Between DC-powered radios (often several, sometimes dozens), batteries, generators, automobile 12v, even solar panels, ability to make effective antennas from a bit of wire, it's difficult to see how the typical Ham radio operator could possibly be knocked off the air for very long. Under any circumstances. At the very least, providing a communications link from their neighborhood out into the wider world.

By J. Harvey on   7/22/2014 1:12 PM
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Re: Hams and Uncle Sam Grow Closer

It's good to see that something formal is in the works. It has been long known that Amateur Radio Operators can get the word out fast(without any red tape). I see this as a very good stepping stone for both sides. If FEMA gets behind this, maybe local government agencies will take note and see how the "hams" can be beneficial in those times. We have monitored Skywarn traffic for a number of years at our facilities to gather information quickly. '73

By Ken Myers - W0THI on   7/22/2014 4:16 PM
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Re: Hams and Uncle Sam Grow Closer

Amateur Radio works in the aftermath of an emergency precisely because it's so decentralized. I'm a little concerned that closer cooperation with government brings bureaucratic problems to Amateur Radio. For example, it takes days to clear debris from roads and inspect bridges so large FEMA trucks can get into the disaster area. Local hams driving relatively light weight passenger cars and light trucks, armed with local knowledge and very flexible communications systems, can physically get where needed and establish communication for health and welfare traffic. Hams help most by helping survivors get in touch with family members when normal means of communication are not working. Would be a shame if the ham response was slowed down to the speed of government.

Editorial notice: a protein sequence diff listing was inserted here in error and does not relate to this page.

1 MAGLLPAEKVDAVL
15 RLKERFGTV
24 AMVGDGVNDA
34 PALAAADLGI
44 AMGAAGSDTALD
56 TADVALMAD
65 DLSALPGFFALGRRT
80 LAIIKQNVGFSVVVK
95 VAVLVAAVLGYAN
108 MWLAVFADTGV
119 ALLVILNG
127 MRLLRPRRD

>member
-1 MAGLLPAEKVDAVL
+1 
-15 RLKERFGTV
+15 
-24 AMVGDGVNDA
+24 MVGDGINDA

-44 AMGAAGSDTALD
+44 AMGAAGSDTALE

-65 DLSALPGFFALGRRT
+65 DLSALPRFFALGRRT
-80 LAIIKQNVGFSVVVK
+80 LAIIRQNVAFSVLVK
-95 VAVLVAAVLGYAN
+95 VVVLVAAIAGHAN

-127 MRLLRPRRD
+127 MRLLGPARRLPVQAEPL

By George B on   7/23/2014 9:41 AM
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Re: Hams and Uncle Sam Grow Closer

Government and Ham Radio operators! Can you imagine a more inept pairing?

By Mike whatley on   7/23/2014 9:41 AM
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Re: Hams and Uncle Sam Grow Closer

Yes this is great news! I work for DHS in the Continuity (COOP) and Disaster Recovery/Response fields. In my line of work I'm part of the DHS SHARES program and a MARS member. It's about time all of this came together so that it can prove it's worth. FEMA and DHS are what they are, government programs, and sometimes it takes a while to get assets to the stricken area just due the complexity of a large government entity . Ham operators on the other hand are usually in the area by-residence and provide vital communications capabilities immediately after and many times during the actual event. This can only benefit operations in emergencies as long as we coordinate prior.

73

By Jack (K4PIH) on   7/23/2014 1:27 PM
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Re: Hams and Uncle Sam Grow Closer

The only reason I got into ham radio was so i could join an emergency response group like ARES ( amateur radio emergency service ) and run strobe lights on my car and carry a firearm. ARES and the ARRL had made my dream of being a first responder come true. I passed the 35 question multiple choice test, paid my $50 fee to the ARRL and am now running to accidents, fires, you name it. GO ARES !

By Wllliam Wacker on   7/24/2014 11:02 AM